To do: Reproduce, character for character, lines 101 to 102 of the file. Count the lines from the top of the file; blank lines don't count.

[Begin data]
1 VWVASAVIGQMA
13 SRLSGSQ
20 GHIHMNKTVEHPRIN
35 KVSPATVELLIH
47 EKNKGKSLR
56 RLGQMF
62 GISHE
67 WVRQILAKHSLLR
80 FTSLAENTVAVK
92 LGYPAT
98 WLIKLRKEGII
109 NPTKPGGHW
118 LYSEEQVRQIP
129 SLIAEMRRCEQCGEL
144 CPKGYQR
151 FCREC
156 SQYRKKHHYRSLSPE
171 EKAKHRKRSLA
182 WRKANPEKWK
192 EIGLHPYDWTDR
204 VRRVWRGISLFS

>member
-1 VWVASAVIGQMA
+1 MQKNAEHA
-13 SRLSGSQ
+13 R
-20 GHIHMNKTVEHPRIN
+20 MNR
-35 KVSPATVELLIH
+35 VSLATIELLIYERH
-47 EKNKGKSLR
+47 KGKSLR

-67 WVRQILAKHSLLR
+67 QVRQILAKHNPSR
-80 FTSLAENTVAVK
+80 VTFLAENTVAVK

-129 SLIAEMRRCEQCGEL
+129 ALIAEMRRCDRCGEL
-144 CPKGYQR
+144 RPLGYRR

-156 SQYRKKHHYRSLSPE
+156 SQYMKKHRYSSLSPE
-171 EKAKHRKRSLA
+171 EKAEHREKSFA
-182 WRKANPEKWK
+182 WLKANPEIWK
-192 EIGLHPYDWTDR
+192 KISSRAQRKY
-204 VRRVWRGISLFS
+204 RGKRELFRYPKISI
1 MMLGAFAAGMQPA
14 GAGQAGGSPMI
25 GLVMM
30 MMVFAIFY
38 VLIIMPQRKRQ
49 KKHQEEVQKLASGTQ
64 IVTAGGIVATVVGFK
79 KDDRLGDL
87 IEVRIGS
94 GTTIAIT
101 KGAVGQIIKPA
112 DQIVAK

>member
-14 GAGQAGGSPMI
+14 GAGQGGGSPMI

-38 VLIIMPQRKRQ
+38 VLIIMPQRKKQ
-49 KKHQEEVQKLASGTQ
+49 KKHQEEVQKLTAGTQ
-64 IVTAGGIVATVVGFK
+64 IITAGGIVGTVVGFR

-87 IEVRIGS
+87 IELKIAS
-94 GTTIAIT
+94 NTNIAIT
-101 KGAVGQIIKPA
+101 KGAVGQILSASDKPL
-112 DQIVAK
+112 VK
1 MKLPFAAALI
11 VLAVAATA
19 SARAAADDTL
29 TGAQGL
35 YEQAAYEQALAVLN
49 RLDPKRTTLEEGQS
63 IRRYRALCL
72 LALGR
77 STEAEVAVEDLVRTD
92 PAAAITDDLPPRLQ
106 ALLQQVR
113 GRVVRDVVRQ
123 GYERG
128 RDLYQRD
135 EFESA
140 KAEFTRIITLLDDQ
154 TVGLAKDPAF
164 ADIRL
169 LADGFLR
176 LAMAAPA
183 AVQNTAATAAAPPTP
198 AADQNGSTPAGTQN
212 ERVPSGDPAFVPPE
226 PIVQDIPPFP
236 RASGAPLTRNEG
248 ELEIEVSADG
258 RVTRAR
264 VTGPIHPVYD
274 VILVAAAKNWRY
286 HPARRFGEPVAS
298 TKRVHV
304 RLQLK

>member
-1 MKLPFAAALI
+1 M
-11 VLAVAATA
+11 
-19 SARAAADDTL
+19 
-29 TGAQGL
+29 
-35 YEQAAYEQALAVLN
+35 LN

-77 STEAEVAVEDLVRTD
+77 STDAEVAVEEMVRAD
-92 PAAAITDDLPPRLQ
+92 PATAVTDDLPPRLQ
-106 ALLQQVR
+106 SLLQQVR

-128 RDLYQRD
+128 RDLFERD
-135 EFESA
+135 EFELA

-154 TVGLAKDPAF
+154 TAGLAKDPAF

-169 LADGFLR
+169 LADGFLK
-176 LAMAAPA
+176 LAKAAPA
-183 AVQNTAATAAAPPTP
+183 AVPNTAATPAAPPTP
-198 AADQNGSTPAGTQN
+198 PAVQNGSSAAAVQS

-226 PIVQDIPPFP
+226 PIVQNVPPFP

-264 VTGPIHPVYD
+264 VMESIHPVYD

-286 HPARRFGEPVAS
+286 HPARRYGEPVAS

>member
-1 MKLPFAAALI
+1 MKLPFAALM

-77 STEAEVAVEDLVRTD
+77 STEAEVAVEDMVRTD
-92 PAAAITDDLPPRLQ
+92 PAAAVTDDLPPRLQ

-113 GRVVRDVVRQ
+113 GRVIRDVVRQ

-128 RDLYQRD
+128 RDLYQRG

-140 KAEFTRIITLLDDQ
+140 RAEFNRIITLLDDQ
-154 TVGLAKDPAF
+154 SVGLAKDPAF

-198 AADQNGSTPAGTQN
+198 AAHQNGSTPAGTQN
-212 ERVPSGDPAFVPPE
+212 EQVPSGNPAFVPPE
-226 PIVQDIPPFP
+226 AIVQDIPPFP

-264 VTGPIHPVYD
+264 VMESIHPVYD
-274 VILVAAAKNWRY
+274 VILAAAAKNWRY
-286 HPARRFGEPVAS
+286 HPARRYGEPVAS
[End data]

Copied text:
198 AADQNGSTPAGTQN
212 ERVPSGDPAFVPPE